London: Longman, Green, Longman, Roberts, and Green, 1863. First edition. With a hand-colored lithograph frontispiece by Noel Humphreys. Includes commentary by Humphreys on his frontispiece design (p. viii). Some cracking to cloth along lower joint. Brick red coated endpapers with binder’s ticket on lower pastedown. Some soiling to endpapers. Small contemporary ink signature to upper margin of title-page. Some occasional light foxing but overall a very good, clean copy of an uncommon work. Publisher’s green cloth with gilt title on spine. Octavo. xix, 274, 32 [publisher’s catalogue] pp. Item #16885
The present work was written for middle-class Victorian women at a time when the concept of the “houseplant” was still emerging in Britain. The first twelve chapters detail which plants are appropriate to grow in each month of the year; the second half of the book explains topics like how to plant from seeds and cuttings, the correct pots in which to grow plants, ideal locations for growing inside the home, and remedies for fungus and insects.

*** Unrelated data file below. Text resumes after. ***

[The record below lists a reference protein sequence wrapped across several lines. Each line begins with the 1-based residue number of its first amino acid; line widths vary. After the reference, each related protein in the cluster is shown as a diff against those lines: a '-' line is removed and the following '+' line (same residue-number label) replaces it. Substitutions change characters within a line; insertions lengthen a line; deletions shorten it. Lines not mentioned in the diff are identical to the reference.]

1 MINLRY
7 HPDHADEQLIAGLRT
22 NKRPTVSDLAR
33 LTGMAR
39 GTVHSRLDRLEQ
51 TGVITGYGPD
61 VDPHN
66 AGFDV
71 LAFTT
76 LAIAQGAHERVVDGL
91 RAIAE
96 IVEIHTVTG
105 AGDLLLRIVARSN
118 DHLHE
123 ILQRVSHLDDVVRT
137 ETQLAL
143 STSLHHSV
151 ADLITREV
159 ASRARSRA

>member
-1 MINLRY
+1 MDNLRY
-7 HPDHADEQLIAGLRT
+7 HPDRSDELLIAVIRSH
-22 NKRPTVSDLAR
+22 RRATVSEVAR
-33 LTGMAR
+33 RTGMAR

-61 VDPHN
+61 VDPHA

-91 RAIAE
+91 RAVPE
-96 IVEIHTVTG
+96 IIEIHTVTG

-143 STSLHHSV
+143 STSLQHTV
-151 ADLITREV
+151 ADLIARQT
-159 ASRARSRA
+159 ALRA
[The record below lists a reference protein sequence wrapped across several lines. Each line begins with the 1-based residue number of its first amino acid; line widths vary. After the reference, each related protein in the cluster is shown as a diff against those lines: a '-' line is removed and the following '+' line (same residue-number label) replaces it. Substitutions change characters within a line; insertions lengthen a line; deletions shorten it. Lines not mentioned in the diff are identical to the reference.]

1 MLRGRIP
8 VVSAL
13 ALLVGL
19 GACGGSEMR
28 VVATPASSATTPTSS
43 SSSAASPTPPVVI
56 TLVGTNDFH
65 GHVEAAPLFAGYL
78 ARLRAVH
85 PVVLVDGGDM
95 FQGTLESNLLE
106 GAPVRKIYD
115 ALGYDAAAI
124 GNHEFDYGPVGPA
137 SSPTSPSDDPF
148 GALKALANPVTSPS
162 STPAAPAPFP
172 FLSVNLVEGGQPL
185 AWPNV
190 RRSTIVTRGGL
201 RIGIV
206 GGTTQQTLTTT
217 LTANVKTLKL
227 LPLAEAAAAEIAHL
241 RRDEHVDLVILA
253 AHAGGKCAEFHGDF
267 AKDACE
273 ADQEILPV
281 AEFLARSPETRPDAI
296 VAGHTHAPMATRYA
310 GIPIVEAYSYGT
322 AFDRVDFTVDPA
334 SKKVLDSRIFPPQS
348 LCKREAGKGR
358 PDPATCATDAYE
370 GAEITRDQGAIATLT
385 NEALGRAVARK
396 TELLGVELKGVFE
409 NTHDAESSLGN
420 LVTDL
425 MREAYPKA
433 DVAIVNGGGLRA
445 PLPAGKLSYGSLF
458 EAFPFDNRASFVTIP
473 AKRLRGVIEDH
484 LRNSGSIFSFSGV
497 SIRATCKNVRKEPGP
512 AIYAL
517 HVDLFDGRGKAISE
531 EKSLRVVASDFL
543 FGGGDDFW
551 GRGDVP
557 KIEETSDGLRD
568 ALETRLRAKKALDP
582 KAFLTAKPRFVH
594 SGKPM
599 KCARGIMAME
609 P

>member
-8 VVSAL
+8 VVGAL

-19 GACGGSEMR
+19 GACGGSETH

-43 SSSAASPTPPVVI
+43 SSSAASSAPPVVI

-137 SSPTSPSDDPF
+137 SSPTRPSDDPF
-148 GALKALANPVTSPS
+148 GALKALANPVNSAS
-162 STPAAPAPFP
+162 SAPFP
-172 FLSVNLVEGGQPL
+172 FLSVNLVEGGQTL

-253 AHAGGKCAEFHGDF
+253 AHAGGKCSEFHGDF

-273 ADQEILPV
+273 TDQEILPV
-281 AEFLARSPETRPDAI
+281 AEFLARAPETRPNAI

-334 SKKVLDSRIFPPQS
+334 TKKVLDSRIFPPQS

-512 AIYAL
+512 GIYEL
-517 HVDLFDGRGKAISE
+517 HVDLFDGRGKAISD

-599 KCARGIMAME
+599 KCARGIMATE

Elizabeth Anne Maling (1829 – 1866) was the author of almost a dozen books on home gardening, flower arranging, and birdkeeping, as well as novels. Her books include Song-birds, and How to Keep Them; the novel Cragstone Cottage; and Birds and Flowers, a gardening guide for children published by Emily Faithfull’s Victoria Press. In-door Plants and How to Grow Them (1861), Maling’s first work on houseplants, was a staple of the Victorian “cactus craze,” during which cacti and other succulents gained popularity as houseplants and began to appear in British art and poetry. Maling was also distantly related to Charles Darwin: before Maling’s father married her mother, he had been married to Harriet Darwin, Charles Darwin’s sister. Wells, Lindsay. “The Victorian Cactus Craze? Succulents in Nineteenth-Century Poetry.” Baylor University Armstrong Browning Library webpage (February 27, 2019).